Graduation from some form of secondary school, which is usually mandatory to become an animal trainer, is one of the qualifications a horse trainer may need.While this is a requirement for some employers, others may only require that horse trainers learn as they go along. Beginners in horse training can learn more about the subject at a college institution, which can be beneficial for their profession, but it is not always mandatory for horse trainers. Apprenticeship is also another option if a person wants to gain more knowledge about the profession.
When starting out in the profession, a horse trainer may not be given the assignments of a more learned and seasoned trainer until they gain more maturity in the job. Or, prior to their employment, they can learn and develop their skills elsewhere.
A horse trainer may also need to acquire a license in order to train.
The earnings of horse trainers may be different depending on the country and the place of employment. According to the United States Department of Labor, “The median annual wage for animal trainers was $25,270 in May 2012. The lowest 10 percent earned less than $17,580, and the top 10 percent earned more than $49,840.”The Government of Western Australia Department of Training and Workforce Development, in their section about horse trainers, state that $43,399 may be the standard yearly wages in Western Australia. Racehorse trainers in the UK can earn up to a standard yearly amount of £45,000, depending on the level of expertise a person possesses.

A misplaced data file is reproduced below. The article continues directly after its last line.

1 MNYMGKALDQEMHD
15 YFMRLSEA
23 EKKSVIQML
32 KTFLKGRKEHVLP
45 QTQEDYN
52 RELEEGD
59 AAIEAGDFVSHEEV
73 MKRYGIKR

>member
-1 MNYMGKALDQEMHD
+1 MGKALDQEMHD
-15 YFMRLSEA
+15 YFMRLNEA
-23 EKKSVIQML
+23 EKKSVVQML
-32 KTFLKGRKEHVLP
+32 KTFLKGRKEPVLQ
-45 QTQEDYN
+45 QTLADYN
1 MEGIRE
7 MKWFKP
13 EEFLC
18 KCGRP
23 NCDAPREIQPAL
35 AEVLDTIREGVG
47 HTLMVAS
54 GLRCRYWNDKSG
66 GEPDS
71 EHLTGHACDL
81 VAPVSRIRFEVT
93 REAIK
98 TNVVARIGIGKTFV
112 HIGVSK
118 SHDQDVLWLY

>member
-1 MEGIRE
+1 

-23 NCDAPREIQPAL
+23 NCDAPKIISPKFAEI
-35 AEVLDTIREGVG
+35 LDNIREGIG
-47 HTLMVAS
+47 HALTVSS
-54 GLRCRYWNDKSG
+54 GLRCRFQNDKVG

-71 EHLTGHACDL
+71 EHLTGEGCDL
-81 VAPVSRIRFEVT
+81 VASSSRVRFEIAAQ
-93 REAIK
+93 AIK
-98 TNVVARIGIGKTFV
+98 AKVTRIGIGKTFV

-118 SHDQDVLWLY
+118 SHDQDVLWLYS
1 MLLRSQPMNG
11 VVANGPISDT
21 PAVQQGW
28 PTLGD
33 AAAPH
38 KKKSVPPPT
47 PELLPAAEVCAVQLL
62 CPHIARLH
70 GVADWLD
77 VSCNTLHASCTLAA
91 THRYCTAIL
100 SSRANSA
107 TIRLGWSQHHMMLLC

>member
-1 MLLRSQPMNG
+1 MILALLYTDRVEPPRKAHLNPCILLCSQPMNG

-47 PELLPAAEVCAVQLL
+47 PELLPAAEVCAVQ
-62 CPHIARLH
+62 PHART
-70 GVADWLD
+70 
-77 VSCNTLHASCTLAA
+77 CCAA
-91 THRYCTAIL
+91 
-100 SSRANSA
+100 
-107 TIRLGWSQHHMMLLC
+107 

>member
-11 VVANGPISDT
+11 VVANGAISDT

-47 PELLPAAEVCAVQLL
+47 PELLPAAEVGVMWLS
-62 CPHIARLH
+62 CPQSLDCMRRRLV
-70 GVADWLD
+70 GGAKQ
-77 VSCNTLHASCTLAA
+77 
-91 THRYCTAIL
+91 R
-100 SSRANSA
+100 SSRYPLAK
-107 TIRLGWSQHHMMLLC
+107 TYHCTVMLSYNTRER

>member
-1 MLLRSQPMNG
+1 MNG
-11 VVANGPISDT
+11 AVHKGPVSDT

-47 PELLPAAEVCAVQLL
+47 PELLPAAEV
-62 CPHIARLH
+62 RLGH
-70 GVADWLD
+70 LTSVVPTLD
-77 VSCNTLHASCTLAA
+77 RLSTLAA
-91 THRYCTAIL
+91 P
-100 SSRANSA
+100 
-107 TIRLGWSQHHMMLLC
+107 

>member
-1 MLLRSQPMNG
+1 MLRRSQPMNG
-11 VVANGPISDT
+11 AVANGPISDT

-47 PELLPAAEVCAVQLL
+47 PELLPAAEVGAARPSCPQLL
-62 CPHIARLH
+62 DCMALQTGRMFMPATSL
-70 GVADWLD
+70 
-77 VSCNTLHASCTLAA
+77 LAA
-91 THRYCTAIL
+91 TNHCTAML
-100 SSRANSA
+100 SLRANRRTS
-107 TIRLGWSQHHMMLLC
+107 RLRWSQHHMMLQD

For independent horse trainers, their status and the amount of work they do can influence the salary.
"Race winnings" can also provide a trainer with additional money.
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Drug usage in horses has been a disputed topic in the field of equine. The acceptable purpose of drugs in this area is to reduce suffering of injuries in racehorses, but sometimes drugs are used unlawfully to get an advantage over other horses, which can result in penalties for the horse trainer in question.With the numerous weekly deaths of racehorses, drugs are a disputed cause of death in horses. The intoxication of horses is concerning to some people, such as veterinarians and legislators. Some trainers defend drugs, implying that they are not the causes of the deaths. Some trainers also deny that they use drugs for unlawful purposes, sometimes because of their respect for horses.